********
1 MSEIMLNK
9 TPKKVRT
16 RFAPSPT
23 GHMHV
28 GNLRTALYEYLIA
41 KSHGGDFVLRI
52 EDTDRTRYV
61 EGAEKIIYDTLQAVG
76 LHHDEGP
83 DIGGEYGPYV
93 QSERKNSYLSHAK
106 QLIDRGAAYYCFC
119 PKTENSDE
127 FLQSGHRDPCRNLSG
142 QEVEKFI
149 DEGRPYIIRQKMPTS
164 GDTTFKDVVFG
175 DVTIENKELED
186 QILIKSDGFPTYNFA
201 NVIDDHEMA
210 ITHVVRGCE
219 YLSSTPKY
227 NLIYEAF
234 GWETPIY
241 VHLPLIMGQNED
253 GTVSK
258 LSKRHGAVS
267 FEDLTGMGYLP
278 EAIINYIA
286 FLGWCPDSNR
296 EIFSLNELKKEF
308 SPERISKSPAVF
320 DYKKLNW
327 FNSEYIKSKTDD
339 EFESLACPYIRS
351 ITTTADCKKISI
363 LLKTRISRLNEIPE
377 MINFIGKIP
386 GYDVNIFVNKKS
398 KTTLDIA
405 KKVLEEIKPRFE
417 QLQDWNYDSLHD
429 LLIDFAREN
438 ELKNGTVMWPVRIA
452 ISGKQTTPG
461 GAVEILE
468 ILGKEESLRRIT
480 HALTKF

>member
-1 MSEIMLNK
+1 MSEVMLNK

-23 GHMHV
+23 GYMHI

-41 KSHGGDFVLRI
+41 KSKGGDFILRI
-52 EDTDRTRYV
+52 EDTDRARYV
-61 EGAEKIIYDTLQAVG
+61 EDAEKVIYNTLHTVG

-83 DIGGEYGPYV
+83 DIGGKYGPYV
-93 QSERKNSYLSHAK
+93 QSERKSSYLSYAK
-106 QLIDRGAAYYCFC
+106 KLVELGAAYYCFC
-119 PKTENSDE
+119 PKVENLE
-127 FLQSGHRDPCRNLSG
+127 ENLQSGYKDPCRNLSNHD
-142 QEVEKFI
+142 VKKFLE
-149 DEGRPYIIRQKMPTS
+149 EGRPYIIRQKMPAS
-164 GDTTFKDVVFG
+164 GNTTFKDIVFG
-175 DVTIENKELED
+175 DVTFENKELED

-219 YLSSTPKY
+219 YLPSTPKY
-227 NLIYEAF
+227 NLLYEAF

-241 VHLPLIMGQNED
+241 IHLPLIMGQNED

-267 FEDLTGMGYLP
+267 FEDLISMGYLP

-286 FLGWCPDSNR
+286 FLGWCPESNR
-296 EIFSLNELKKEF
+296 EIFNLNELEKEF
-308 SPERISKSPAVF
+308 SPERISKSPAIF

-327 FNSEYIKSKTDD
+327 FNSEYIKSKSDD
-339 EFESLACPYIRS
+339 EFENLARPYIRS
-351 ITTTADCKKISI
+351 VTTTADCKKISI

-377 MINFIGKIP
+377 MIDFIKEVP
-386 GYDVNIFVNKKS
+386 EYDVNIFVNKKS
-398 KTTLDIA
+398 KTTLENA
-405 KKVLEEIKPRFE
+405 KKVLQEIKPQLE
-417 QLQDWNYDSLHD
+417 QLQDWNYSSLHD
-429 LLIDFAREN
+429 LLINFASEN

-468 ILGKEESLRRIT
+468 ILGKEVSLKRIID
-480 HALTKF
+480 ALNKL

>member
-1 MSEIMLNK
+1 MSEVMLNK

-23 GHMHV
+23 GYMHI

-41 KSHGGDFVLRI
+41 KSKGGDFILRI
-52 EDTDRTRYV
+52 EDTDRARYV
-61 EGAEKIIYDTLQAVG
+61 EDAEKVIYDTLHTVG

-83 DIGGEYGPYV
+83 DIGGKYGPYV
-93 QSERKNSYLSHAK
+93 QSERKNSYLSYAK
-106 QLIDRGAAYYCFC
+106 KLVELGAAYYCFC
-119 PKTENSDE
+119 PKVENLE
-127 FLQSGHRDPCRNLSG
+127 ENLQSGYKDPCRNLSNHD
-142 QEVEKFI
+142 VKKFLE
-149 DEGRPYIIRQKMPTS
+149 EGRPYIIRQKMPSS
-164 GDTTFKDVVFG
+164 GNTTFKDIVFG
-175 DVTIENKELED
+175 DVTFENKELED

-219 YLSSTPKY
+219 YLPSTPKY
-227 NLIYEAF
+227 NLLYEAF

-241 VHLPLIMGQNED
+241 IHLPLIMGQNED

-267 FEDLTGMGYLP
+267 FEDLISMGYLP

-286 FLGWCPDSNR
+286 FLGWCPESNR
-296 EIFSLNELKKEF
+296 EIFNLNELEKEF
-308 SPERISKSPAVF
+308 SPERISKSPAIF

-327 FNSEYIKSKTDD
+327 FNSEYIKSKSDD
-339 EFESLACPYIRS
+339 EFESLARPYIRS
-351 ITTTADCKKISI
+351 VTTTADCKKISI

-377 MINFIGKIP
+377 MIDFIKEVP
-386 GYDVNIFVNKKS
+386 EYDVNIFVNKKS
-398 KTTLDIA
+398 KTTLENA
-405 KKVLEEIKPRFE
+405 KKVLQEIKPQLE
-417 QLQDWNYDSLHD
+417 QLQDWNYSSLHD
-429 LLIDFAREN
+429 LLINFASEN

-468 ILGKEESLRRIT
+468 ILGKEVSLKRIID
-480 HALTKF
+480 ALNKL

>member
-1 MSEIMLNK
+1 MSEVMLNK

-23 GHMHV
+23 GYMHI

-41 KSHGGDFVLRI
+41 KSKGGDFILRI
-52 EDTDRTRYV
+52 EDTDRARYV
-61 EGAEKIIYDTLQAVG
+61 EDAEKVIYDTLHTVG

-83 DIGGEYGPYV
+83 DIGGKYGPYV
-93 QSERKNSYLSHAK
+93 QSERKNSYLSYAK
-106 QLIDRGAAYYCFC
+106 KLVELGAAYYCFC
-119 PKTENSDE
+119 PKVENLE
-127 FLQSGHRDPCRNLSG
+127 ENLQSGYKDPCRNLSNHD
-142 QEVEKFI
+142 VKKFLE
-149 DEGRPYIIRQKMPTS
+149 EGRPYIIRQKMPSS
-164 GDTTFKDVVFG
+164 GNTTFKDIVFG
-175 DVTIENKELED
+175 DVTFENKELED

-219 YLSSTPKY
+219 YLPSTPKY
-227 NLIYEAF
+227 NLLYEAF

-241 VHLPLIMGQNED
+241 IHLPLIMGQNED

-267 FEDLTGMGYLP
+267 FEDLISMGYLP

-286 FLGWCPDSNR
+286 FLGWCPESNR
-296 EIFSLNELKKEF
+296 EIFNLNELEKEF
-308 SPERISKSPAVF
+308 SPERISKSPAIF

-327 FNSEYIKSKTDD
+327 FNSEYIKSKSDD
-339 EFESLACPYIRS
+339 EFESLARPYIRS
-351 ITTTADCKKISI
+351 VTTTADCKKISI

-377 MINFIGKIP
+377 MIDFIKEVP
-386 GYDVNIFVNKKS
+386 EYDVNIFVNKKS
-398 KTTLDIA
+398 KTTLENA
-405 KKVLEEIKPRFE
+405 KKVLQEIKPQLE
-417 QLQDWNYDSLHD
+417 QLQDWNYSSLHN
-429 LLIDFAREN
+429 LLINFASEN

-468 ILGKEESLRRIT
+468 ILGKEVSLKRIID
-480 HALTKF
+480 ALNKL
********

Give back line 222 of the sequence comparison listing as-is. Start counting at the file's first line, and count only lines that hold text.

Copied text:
-327 FNSEYIKSKTDD